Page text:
(2) Each utility shall, at a minimum, comply with the National Electrical Safety Code [ANSI C-2] [NESC], incorporated by reference in Rule 25-6.0345, F.A.C.
(a) For facilities constructed on or after February 1, 2007, the 2007 NESC shall apply. A copy of the 2007 NESC, ISBN number 0-7381-4893-8, may be obtained from the Institute of Electric and Electronic Engineers, Inc. (IEEE), 3 Park Avenue, New York, NY, 10016-5997.
(b) Facilities constructed prior to February 1, 2007, shall be governed by the edition of the NESC specified by subsections 013.B.1, 013.B.2, and 013.B.3 of the 2007 NESC, incorporated by reference in Rule 25-6.0345, F.A.C.
Specific Authority 350.127(2), 366.05(1) FS. Law Implemented 366.04(2)©, (f), (5), 366.05(1) FS. History–Amended 7-29-69, 12-20-82, Formerly 25-6.34, Amended 2-1-07.


You were correct the first time. The NECS regulates utilities and is different from the NEC.
FBC 2010
Section 102.2 (f) exempts: Those structures or facilities of electric utilities, as defined in section 366.02 Florida Statutes, which are directly involved in the generation, transmission, or distribution of electricity.
While I would agree with others that the double tap may not be technically compliant. Is it unsafe? Likely not. It is not as if a circuit has been added


Read the very first few words of the exemption. Those structures or facilities of electric utilities, as defined in section 366.02 Florida Statutes, which are directly involved in the generation, transmission, or distribution of electricity.

This panel is in either a private residence or a commercial property, it is not part of an electric utility. This exemption ONLY applies to power plants, generation rooms, sub stations, and the like. Once they connect to the service point, the NEC applies and governs the installation.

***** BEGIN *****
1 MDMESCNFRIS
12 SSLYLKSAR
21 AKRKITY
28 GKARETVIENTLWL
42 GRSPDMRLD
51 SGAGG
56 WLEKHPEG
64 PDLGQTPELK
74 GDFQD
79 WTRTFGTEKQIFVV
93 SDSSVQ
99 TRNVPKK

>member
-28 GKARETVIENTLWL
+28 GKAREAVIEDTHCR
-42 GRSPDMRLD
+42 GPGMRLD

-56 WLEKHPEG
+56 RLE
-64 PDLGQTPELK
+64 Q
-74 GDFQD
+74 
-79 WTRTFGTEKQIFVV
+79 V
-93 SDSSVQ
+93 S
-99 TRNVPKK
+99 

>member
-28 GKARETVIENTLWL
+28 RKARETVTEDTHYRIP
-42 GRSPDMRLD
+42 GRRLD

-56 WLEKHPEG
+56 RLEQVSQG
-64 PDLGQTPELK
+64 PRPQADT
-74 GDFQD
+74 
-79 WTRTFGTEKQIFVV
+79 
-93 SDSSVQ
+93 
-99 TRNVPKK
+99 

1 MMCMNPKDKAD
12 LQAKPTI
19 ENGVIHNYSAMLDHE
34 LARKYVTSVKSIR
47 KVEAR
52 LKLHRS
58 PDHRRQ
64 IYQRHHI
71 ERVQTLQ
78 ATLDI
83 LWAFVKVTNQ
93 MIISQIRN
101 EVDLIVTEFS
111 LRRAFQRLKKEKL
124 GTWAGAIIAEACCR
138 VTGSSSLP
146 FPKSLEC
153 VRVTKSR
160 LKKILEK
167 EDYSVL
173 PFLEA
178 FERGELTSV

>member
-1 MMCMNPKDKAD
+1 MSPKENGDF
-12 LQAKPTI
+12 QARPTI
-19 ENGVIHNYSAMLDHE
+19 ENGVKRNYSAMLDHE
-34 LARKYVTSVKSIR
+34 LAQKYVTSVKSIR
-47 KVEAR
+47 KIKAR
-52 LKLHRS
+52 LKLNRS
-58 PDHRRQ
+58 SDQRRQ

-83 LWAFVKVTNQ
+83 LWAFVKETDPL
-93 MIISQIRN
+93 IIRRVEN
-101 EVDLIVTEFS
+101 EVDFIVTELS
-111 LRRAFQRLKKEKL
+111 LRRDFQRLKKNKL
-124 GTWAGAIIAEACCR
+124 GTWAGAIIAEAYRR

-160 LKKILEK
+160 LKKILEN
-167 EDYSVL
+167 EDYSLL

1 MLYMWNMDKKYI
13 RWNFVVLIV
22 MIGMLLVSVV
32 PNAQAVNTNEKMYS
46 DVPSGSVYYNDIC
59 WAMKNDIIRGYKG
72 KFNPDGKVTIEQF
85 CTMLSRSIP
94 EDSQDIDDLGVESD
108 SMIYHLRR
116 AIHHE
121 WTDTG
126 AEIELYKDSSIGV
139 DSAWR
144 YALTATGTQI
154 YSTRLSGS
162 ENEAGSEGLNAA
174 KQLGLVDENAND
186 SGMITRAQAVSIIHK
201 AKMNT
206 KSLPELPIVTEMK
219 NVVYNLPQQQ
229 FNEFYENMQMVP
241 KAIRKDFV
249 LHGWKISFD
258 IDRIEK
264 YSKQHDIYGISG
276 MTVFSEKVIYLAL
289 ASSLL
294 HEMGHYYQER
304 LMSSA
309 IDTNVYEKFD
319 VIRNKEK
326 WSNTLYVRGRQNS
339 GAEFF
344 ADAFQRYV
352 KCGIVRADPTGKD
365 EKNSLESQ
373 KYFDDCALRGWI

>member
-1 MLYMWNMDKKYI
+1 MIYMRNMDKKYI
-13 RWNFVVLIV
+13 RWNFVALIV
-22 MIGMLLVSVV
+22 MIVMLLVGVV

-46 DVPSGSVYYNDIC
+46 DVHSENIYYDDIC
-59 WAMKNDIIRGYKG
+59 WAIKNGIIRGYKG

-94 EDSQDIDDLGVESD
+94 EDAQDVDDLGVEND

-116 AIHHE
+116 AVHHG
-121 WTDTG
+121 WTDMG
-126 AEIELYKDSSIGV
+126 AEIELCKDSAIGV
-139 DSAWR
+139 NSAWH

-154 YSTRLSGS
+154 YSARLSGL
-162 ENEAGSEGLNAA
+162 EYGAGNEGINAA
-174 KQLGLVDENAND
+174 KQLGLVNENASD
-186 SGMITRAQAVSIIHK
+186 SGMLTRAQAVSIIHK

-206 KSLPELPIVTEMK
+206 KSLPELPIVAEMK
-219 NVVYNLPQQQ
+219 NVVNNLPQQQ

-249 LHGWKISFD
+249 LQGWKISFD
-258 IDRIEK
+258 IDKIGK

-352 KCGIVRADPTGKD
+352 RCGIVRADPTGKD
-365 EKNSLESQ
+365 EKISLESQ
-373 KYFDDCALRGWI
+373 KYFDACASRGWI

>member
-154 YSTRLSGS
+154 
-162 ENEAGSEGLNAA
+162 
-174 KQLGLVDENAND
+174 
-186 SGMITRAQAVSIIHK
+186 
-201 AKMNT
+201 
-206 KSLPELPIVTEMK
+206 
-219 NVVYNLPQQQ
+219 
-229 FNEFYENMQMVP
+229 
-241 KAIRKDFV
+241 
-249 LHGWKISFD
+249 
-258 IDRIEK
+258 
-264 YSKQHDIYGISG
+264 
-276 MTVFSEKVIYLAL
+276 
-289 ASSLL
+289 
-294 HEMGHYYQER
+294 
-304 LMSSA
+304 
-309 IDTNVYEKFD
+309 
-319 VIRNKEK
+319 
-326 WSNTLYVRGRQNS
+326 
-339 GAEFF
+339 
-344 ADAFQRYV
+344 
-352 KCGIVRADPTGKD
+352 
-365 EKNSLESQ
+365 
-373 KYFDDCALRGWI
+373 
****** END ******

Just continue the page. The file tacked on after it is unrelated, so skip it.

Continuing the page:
I am not stating that I am in agreement with the installation, only that it does not fall under regulation by the AHJ. The device in question is owned by the utility and therefore is exempt from the Florida Building Code. No different than a transformer , a street light or such.
I am certainly not an electrician or pretend to be an expert so help educate me here. I see the two hot legs attached to the breaker and the blue wire connected to a white grounded conducter, how does this installation not have over current protection?
I was also under the assumption that the NEC 408.41 only stipulates that grounded conductors be under on terminal and defers to the listing of the panel manufacturer for the other terminals. Example square D manufactures breakers that are listed for more than one wire terminal. Now with that said only up to a 30 amp. breaker unless they have come out with something new for larger breakers


I had my mind on another post is why the comment about overcurrent protection. This is connected to a breaker, albeit double taps. Ignore that part.

As for the utility not falling under the AHJ, it only applies to buildings and equipment under the exclusive control of the utility. The structures and buildings, as well as their associated equipment, is always maintained by qualified individuals under the supervision of engineers. That is the reason they are provided the exception and why then they must comply with the NESC.

Unfortunately, as I know you have probably seen and experienced many times, private occupancies have all manner and all levels of tradesmen working in them. Many times they either are poorly trained or have an attitude of indifference regarding proper wiring methods. That is the reason their work falls under the scrutiny of the AHJ.

In power plants and utility distribution systems, Waldo the Wirewrecker or Harry the Hammerslinger isnt going to be allowed to step foot on site (he wouldnt last long anyways).

I hope this helps to explain the exemption and exceptions that are commonly afforded to power utilities.